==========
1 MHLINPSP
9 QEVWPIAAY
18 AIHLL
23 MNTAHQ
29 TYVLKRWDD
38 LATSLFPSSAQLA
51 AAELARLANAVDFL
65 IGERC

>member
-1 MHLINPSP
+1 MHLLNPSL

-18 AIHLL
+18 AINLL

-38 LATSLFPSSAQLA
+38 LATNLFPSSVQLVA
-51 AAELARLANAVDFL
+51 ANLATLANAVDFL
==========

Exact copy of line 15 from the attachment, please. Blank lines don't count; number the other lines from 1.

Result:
+38 LATNLFPSSVQLVA